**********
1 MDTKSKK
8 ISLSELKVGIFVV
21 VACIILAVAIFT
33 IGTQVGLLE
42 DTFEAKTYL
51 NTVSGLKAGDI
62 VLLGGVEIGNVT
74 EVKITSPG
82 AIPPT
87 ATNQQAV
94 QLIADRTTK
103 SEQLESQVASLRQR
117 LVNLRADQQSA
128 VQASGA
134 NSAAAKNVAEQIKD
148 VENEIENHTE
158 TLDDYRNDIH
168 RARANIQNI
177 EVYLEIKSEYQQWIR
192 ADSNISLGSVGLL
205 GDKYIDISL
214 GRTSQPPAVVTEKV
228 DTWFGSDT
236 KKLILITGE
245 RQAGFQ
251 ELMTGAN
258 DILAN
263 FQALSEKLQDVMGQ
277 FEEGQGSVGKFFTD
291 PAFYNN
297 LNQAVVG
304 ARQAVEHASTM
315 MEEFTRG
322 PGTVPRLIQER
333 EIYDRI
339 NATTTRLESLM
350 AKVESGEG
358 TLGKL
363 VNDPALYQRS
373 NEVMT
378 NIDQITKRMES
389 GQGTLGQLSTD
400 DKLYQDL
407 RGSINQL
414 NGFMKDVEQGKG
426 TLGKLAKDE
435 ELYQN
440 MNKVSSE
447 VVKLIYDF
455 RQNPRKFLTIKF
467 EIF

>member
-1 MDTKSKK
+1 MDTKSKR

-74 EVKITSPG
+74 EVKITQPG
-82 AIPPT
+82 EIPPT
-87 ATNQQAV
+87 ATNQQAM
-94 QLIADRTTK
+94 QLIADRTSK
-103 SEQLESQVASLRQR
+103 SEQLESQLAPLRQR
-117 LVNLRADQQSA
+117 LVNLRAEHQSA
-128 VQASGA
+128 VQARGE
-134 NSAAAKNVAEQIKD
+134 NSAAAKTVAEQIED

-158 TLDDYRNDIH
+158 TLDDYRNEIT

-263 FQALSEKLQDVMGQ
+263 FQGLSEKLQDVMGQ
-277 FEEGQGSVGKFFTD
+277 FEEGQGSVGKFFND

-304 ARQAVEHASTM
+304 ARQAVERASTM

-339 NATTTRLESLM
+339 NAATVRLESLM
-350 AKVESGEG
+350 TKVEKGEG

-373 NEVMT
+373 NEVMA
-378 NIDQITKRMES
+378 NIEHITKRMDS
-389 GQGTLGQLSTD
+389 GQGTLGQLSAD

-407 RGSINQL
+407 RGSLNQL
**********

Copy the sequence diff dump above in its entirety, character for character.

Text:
1 MDTKSKK
8 ISLSELKVGIFVV
21 VACIILAVAIFT
33 IGTQVGLLE
42 DTFEAKTYL
51 NTVSGLKAGDI
62 VLLGGVEIGNVT
74 EVKITSPG
82 AIPPT
87 ATNQQAV
94 QLIADRTTK
103 SEQLESQVASLRQR
117 LVNLRADQQSA
128 VQASGA
134 NSAAAKNVAEQIKD
148 VENEIENHTE
158 TLDDYRNDIH
168 RARANIQNI
177 EVYLEIKSEYQQWIR
192 ADSNISLGSVGLL
205 GDKYIDISL
214 GRTSQPPAVVTEKV
228 DTWFGSDT
236 KKLILITGE
245 RQAGFQ
251 ELMTGAN
258 DILAN
263 FQALSEKLQDVMGQ
277 FEEGQGSVGKFFTD
291 PAFYNN
297 LNQAVVG
304 ARQAVEHASTM
315 MEEFTRG
322 PGTVPRLIQER
333 EIYDRI
339 NATTTRLESLM
350 AKVESGEG
358 TLGKL
363 VNDPALYQRS
373 NEVMT
378 NIDQITKRMES
389 GQGTLGQLSTD
400 DKLYQDL
407 RGSINQL
414 NGFMKDVEQGKG
426 TLGKLAKDE
435 ELYQN
440 MNKVSSE
447 VVKLIYDF
455 RQNPRKFLTIKF
467 EIF

>member
-1 MDTKSKK
+1 MDTKSKR

-74 EVKITSPG
+74 EVKITQPG
-82 AIPPT
+82 EIPPT
-87 ATNQQAV
+87 ATNQQAM
-94 QLIADRTTK
+94 QLIADRTSK
-103 SEQLESQVASLRQR
+103 SEQLESQLAPLRQR
-117 LVNLRADQQSA
+117 LVNLRAEHQSA
-128 VQASGA
+128 VQARGE
-134 NSAAAKNVAEQIKD
+134 NSAAAKTVAEQIED

-158 TLDDYRNDIH
+158 TLDDYRNEIT

-263 FQALSEKLQDVMGQ
+263 FQGLSEKLQDVMGQ
-277 FEEGQGSVGKFFTD
+277 FEEGQGSVGKFFND

-304 ARQAVEHASTM
+304 ARQAVERASTM

-339 NATTTRLESLM
+339 NAATVRLESLM
-350 AKVESGEG
+350 TKVEKGEG

-373 NEVMT
+373 NEVMA
-378 NIDQITKRMES
+378 NIEHITKRMDS
-389 GQGTLGQLSTD
+389 GQGTLGQLSAD

-407 RGSINQL
+407 RGSLNQL